Mandatory electric checks in rented homes to be introduced in July
Letting agents and landlords will have to carry out mandatory five-year electrical checks in privately rented homes in England from July 1, as plans for tougher safety standards are put before parliament.
The Electrical Safety Standards in the Private Rented Sector (England) Regulations 2020 looks likely to pass through the Commons and the Lords in the coming weeks and is set to become law by the summer.
The move has been largely welcomed by landlord bodies who say it will “create a level playing field for all agents and landlords”.
The plans come a decade after the death of Thirza Whitall who died running a bath; the inquest into her death was told the rental property had no earth connection.
In recording his verdict of “accidental death,” the coroner said it was “inexplicable” there was no law on checking the electrics in rented homes. Her death sparked years of campaigning by consumer and safety groups such as Electrical Safety First.
The new regulations will mean all fixed electrical installations are inspected and tested at least every five years by qualified inspectors or engineers, according to analysis by the Association of Residential Lettings Agents.
The rules will apply to all new tenancies in England from July 1 this year and will be rolled out to existing tenancies by April 1 2021.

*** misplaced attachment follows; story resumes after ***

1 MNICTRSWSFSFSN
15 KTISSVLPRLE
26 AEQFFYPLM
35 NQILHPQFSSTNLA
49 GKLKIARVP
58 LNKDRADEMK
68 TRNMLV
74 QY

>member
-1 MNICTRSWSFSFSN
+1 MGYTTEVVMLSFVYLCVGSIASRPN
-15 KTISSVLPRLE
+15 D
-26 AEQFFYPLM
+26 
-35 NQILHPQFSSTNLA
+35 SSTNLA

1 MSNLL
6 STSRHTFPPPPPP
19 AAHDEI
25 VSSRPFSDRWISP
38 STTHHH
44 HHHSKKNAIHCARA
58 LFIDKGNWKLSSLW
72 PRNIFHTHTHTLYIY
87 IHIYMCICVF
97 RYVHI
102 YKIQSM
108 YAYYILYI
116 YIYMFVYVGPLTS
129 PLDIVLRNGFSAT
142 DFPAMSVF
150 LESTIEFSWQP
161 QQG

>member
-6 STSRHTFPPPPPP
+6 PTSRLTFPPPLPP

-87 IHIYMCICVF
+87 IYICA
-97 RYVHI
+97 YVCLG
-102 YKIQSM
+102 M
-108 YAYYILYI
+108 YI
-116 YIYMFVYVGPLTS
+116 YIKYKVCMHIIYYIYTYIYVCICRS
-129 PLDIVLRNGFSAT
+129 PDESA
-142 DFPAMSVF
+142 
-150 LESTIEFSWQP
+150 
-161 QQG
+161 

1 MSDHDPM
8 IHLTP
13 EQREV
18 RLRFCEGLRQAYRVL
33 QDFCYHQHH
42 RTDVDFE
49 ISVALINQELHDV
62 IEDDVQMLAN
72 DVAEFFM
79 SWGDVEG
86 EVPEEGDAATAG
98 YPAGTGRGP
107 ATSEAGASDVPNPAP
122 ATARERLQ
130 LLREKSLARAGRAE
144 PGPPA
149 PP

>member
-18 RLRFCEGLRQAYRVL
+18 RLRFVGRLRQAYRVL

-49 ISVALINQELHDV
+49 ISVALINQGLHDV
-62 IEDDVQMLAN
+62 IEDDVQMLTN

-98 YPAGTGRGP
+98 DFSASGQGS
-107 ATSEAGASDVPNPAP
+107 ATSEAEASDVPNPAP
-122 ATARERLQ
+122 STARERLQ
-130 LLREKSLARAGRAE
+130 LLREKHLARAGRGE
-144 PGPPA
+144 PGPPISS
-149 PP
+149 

Under the new regulations, landlords and agents will be required to give a copy of the inspection and test report to each tenant within 28 days. They will also be obliged to retain a copy until the next inspection is due.
According to the ARLA, the report must be provided to the local housing authority within seven days of the inspection. A private landlord would have to supply a copy of the latest report to new tenants or any prospective tenant within 28 days of a request from them.
Landlords face fines of up to £30,000 for breaching any of the requirements.
The ARLA chief executive David Cox said the association was “supportive” of the new regulation, believing it would improve safety standards for tenants.
“Mandating electrical testing should have a limited impact on good professional landlords and agents in the market, many of whom already voluntarily undertake these inspections,” he said.
“We did raise concerns about the number of engineers available to undertake these reports by the April 2021 deadline but have received assurances from the Ministry of Housing, Communities and Local Government about capacity in the supply chain.”